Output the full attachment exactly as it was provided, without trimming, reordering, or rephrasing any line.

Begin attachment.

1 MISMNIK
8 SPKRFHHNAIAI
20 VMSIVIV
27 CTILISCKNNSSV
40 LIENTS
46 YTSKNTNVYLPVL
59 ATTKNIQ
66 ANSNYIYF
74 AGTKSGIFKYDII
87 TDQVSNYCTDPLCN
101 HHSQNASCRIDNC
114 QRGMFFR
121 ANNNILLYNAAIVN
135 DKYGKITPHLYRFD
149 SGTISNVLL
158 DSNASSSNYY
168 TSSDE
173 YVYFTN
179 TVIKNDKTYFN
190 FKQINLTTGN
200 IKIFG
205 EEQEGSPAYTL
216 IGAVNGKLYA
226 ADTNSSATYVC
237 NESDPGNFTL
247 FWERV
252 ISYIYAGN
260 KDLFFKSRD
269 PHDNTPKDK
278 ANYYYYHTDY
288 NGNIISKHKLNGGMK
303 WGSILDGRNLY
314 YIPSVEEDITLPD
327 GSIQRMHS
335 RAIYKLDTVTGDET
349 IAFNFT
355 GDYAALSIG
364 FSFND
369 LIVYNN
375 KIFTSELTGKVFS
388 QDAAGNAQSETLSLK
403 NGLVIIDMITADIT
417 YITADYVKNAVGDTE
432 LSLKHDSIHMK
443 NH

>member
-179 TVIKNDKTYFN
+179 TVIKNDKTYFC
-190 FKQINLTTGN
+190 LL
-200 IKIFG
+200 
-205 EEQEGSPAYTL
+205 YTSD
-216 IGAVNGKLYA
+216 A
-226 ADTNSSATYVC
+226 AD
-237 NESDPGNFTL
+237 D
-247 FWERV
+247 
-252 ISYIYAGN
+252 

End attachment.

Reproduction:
1 MISMNIK
8 SPKRFHHNAIAI
20 VMSIVIV
27 CTILISCKNNSSV
40 LIENTS
46 YTSKNTNVYLPVL
59 ATTKNIQ
66 ANSNYIYF
74 AGTKSGIFKYDII
87 TDQVSNYCTDPLCN
101 HHSQNASCRIDNC
114 QRGMFFR
121 ANNNILLYNAAIVN
135 DKYGKITPHLYRFD
149 SGTISNVLL
158 DSNASSSNYY
168 TSSDE
173 YVYFTN
179 TVIKNDKTYFN
190 FKQINLTTGN
200 IKIFG
205 EEQEGSPAYTL
216 IGAVNGKLYA
226 ADTNSSATYVC
237 NESDPGNFTL
247 FWERV
252 ISYIYAGN
260 KDLFFKSRD
269 PHDNTPKDK
278 ANYYYYHTDY
288 NGNIISKHKLNGGMK
303 WGSILDGRNLY
314 YIPSVEEDITLPD
327 GSIQRMHS
335 RAIYKLDTVTGDET
349 IAFNFT
355 GDYAALSIG
364 FSFND
369 LIVYNN
375 KIFTSELTGKVFS
388 QDAAGNAQSETLSLK
403 NGLVIIDMITADIT
417 YITADYVKNAVGDTE
432 LSLKHDSIHMK
443 NH

>member
-179 TVIKNDKTYFN
+179 TVIKNDKTYFC
-190 FKQINLTTGN
+190 LL
-200 IKIFG
+200 
-205 EEQEGSPAYTL
+205 YTSD
-216 IGAVNGKLYA
+216 A
-226 ADTNSSATYVC
+226 AD
-237 NESDPGNFTL
+237 D
-247 FWERV
+247 
-252 ISYIYAGN
+252 